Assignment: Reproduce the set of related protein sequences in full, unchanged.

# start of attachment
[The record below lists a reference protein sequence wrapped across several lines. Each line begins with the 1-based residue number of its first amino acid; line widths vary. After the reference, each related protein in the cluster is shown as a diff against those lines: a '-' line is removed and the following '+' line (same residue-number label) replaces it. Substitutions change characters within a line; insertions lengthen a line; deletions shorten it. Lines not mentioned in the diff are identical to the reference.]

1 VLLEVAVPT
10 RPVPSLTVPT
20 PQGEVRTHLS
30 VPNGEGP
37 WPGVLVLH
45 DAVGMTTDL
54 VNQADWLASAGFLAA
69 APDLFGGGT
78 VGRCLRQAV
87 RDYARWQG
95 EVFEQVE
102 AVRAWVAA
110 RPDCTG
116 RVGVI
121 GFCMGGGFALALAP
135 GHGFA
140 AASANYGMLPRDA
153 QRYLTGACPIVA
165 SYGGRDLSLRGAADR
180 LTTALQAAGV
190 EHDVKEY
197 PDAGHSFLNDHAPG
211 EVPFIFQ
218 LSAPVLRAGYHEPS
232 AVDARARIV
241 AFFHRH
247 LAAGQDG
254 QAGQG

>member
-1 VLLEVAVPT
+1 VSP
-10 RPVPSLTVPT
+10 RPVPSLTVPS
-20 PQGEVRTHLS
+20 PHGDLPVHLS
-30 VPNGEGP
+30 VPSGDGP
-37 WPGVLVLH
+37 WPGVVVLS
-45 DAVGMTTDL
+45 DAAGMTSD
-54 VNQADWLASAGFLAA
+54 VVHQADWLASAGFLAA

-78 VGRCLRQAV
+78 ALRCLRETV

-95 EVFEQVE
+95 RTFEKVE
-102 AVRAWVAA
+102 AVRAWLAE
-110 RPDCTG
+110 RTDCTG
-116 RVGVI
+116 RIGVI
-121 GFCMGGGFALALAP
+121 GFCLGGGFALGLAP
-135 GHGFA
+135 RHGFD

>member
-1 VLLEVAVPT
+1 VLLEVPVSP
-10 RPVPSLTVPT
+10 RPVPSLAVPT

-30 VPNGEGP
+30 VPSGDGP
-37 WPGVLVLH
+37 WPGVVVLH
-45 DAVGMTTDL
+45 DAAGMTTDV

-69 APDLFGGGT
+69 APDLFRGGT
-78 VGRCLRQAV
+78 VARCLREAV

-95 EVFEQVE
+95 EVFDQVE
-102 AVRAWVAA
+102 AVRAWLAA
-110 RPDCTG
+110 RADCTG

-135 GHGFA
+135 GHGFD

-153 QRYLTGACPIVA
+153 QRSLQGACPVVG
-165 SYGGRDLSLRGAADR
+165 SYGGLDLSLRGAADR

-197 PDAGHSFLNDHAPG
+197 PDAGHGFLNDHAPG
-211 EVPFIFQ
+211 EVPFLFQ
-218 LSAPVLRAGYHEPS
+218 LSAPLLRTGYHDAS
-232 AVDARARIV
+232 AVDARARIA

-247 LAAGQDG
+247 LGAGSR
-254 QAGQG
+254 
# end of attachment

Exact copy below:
[The record below lists a reference protein sequence wrapped across several lines. Each line begins with the 1-based residue number of its first amino acid; line widths vary. After the reference, each related protein in the cluster is shown as a diff against those lines: a '-' line is removed and the following '+' line (same residue-number label) replaces it. Substitutions change characters within a line; insertions lengthen a line; deletions shorten it. Lines not mentioned in the diff are identical to the reference.]

1 VLLEVAVPT
10 RPVPSLTVPT
20 PQGEVRTHLS
30 VPNGEGP
37 WPGVLVLH
45 DAVGMTTDL
54 VNQADWLASAGFLAA
69 APDLFGGGT
78 VGRCLRQAV
87 RDYARWQG
95 EVFEQVE
102 AVRAWVAA
110 RPDCTG
116 RVGVI
121 GFCMGGGFALALAP
135 GHGFA
140 AASANYGMLPRDA
153 QRYLTGACPIVA
165 SYGGRDLSLRGAADR
180 LTTALQAAGV
190 EHDVKEY
197 PDAGHSFLNDHAPG
211 EVPFIFQ
218 LSAPVLRAGYHEPS
232 AVDARARIV
241 AFFHRH
247 LAAGQDG
254 QAGQG

>member
-1 VLLEVAVPT
+1 VSP
-10 RPVPSLTVPT
+10 RPVPSLTVPS
-20 PQGEVRTHLS
+20 PHGDLPVHLS
-30 VPNGEGP
+30 VPSGDGP
-37 WPGVLVLH
+37 WPGVVVLS
-45 DAVGMTTDL
+45 DAAGMTSD
-54 VNQADWLASAGFLAA
+54 VVHQADWLASAGFLAA

-78 VGRCLRQAV
+78 ALRCLRETV

-95 EVFEQVE
+95 RTFEKVE
-102 AVRAWVAA
+102 AVRAWLAE
-110 RPDCTG
+110 RTDCTG
-116 RVGVI
+116 RIGVI
-121 GFCMGGGFALALAP
+121 GFCLGGGFALGLAP
-135 GHGFA
+135 RHGFD

>member
-1 VLLEVAVPT
+1 VLLEVPVSP
-10 RPVPSLTVPT
+10 RPVPSLAVPT

-30 VPNGEGP
+30 VPSGDGP
-37 WPGVLVLH
+37 WPGVVVLH
-45 DAVGMTTDL
+45 DAAGMTTDV

-69 APDLFGGGT
+69 APDLFRGGT
-78 VGRCLRQAV
+78 VARCLREAV

-95 EVFEQVE
+95 EVFDQVE
-102 AVRAWVAA
+102 AVRAWLAA
-110 RPDCTG
+110 RADCTG

-135 GHGFA
+135 GHGFD

-153 QRYLTGACPIVA
+153 QRSLQGACPVVG
-165 SYGGRDLSLRGAADR
+165 SYGGLDLSLRGAADR

-197 PDAGHSFLNDHAPG
+197 PDAGHGFLNDHAPG
-211 EVPFIFQ
+211 EVPFLFQ
-218 LSAPVLRAGYHEPS
+218 LSAPLLRTGYHDAS
-232 AVDARARIV
+232 AVDARARIA

-247 LAAGQDG
+247 LGAGSR
-254 QAGQG
+254 